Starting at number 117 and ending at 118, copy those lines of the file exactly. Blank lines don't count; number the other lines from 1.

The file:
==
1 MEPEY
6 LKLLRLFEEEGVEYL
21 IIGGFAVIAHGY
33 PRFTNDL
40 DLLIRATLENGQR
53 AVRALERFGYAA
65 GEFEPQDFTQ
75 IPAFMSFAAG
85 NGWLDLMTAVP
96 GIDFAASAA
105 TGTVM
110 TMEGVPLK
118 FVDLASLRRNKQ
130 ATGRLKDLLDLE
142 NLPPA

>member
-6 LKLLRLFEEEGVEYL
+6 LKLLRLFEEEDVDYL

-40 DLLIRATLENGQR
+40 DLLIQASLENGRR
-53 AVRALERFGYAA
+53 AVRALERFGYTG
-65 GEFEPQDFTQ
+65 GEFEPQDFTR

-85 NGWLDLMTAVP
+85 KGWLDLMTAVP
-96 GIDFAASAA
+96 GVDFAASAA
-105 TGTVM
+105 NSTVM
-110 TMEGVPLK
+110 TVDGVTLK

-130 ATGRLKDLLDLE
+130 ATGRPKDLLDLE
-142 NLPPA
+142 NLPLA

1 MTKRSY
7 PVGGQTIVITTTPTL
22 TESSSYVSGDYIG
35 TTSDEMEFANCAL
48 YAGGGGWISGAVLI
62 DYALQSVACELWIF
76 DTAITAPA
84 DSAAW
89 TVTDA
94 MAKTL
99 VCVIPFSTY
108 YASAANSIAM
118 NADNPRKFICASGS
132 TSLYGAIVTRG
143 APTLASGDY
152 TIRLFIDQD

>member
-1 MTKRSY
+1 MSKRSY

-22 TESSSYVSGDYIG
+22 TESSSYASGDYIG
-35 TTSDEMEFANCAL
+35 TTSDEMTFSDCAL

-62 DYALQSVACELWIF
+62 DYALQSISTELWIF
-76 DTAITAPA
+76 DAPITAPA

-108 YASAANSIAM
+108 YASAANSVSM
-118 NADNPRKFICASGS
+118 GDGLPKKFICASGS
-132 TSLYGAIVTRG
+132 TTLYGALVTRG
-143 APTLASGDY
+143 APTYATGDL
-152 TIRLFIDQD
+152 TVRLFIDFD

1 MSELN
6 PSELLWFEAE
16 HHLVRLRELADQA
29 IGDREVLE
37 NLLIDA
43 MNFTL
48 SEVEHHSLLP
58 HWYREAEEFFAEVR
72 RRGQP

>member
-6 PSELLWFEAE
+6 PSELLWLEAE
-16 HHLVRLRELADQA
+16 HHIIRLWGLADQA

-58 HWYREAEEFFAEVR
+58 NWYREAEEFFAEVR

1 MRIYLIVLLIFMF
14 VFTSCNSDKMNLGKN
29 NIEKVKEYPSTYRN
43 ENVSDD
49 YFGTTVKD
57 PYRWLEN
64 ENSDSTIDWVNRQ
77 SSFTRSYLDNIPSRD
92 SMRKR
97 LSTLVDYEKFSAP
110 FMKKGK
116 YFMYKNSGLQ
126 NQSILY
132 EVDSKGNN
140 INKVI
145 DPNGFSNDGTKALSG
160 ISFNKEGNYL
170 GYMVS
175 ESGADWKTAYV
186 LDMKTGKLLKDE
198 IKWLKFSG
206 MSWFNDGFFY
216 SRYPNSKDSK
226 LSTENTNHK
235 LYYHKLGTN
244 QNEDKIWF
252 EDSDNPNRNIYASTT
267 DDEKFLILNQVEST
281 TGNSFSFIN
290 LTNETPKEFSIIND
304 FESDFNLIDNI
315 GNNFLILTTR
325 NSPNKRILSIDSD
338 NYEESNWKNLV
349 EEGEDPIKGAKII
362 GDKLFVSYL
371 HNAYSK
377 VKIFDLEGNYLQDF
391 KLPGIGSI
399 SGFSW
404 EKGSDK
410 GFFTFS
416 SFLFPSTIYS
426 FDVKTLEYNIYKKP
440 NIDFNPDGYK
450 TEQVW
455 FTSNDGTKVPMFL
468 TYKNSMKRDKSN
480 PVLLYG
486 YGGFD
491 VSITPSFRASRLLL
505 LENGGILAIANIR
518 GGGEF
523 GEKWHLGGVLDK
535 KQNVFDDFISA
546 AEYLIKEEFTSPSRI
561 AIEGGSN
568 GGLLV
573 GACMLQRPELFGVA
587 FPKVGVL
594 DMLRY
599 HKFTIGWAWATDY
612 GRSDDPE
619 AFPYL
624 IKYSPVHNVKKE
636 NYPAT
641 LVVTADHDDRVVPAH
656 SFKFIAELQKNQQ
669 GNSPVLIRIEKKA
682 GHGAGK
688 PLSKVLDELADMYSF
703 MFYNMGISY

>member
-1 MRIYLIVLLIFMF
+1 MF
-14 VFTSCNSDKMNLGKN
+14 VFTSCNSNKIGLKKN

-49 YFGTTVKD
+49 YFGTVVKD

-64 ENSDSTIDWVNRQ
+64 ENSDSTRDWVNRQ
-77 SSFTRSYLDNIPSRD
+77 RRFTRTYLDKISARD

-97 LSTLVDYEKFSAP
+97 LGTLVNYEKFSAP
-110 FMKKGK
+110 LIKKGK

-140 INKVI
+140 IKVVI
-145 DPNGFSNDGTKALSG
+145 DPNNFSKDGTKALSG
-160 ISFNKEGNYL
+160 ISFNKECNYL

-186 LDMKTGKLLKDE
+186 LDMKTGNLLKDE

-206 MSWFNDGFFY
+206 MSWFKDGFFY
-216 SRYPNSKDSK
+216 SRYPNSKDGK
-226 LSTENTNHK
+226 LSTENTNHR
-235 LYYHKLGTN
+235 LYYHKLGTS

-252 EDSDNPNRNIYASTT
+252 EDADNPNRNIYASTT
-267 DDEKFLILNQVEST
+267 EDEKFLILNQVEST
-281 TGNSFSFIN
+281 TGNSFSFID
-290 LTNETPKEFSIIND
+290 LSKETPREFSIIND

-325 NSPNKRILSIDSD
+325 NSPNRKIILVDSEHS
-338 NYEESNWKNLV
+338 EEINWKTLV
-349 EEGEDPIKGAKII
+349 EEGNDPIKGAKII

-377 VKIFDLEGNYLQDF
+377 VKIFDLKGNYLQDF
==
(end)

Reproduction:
267 DDEKFLILNQVEST
281 TGNSFSFIN